Sunrise is beautiful:

As well as the sunset:

The beach is not exactly clean, and there's a warning about jellyfish but if you really want to swim, there's an outdoor pool. There are also benches by the sea, and this is my favorite spot:

The resort provides free wifi, and you can access it from virtually all corners. Now for the BEST FEATURE: kitties everywhere! There's one that looks like my Siamese, Qish, and another that looks like Rue in black and white. And she was my best friend there! Seriously, I hardly missed my cats because these kitties took good care of me!

There were a LOT MORE kitties, but I wasn't able to take photos of everyone.

Seaside Travelllers Inn is about 20-30 minutes from Kota Kinabalu City. It is located in Kinarut, and can be reached by getting a cab (RM50) or getting on a Mini-Bus (RM3). Mini-bus trips from Kinarut to KK are frequent, and you can just wait at the main road outside the resort. From KK, get to the bus terminal in Wawasan Plaza and board the mini-bus from there. By the way, it may be called a mini-bus, or bas mini, but it actually is just an L300 van (or something that resembles it).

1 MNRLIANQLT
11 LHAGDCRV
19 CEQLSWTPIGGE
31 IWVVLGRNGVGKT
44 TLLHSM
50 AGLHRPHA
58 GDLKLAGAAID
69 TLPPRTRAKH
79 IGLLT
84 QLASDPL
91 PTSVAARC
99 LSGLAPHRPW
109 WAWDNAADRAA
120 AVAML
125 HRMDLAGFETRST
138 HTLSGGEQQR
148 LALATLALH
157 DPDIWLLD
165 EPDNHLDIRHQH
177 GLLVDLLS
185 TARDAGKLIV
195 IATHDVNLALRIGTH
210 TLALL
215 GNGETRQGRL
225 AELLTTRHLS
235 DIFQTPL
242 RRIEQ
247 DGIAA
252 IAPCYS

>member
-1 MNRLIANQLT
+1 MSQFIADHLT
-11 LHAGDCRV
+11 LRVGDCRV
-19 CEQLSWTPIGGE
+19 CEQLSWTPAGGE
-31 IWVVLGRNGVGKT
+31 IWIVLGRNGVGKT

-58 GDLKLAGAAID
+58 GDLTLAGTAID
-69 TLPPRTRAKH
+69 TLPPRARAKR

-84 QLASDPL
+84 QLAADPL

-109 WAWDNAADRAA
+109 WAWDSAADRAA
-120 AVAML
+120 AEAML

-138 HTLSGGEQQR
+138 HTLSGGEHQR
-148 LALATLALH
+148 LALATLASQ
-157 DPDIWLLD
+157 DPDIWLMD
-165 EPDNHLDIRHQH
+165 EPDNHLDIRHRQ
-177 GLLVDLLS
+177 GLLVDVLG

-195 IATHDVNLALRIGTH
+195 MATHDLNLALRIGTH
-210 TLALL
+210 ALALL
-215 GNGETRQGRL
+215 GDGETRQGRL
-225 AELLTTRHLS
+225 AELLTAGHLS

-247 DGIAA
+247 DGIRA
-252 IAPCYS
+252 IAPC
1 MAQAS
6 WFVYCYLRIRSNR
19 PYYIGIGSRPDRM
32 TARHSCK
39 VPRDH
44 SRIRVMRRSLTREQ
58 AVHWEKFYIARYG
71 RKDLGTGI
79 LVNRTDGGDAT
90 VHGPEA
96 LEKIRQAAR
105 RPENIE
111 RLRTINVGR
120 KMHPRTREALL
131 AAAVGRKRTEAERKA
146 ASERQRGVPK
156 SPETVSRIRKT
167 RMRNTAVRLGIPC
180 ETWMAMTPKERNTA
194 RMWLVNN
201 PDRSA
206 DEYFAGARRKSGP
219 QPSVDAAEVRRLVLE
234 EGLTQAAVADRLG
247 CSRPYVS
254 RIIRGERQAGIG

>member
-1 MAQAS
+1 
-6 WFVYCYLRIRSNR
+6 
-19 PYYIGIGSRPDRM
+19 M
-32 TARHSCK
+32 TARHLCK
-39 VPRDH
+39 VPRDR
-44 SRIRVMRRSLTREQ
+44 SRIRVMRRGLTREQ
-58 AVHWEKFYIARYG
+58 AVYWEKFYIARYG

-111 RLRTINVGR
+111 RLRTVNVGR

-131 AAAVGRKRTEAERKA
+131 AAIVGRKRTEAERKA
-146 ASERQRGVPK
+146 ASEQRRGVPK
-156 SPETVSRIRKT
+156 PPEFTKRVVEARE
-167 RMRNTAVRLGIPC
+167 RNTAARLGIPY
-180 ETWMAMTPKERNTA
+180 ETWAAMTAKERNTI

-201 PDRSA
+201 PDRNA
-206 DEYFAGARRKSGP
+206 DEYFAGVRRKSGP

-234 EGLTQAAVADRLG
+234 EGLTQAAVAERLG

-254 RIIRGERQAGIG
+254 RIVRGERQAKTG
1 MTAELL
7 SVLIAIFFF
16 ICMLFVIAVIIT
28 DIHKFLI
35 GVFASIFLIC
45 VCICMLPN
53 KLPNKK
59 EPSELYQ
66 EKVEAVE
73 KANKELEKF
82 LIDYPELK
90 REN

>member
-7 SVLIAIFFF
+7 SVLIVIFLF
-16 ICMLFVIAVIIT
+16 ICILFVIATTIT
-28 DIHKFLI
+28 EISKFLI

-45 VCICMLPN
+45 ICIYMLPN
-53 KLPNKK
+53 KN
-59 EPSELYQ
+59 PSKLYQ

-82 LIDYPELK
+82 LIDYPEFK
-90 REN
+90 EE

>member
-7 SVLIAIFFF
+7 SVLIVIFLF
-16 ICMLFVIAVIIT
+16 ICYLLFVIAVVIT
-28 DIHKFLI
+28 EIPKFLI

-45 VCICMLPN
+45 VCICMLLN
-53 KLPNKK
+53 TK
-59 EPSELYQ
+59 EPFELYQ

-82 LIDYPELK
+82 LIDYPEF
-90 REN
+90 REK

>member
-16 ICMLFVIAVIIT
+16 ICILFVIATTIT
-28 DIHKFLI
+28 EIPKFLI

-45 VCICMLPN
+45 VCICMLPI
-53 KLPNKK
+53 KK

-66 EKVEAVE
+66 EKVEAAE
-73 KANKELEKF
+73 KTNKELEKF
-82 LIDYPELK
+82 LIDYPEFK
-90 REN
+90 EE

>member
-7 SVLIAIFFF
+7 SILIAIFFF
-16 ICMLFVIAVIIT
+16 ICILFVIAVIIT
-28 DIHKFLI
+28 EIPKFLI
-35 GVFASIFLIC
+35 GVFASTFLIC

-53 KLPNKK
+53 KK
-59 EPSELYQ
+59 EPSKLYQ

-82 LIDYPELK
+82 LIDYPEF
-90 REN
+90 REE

The owner, James Ong, is very nice and pleasant to talk to. Here are their contact details:

Seaside Travellers Inn
Km. 20 Kota Kinabalu/Papar Road
Kampung Laut, Kinarut 89600
Papar, Sabah, Malaysia

Sunday, September 9, 2012

I Took A Thousand Steps to Mt. Kinabalu

...But I didn't get to the top.

With a heavy heart, I started hiking down without reaching the summit at daybreak. Good thing Robbie, the guide who brought me down, has such an infectiously funny personality. In the background is Sayat-Sayat hut at Km. 7, the last pit stop at 3,668 meters above sea level before the summit. It also served as my temporary shelter while waiting for sunrise.

There. I said it. It was emotionally painful for me to admit to myself and to the rest of the world that I failed in my quest to sit on the granite face of Mt. Kinabalu as I patiently wait for the colorful burst of sunrise at the highest peak in Southeast Asia.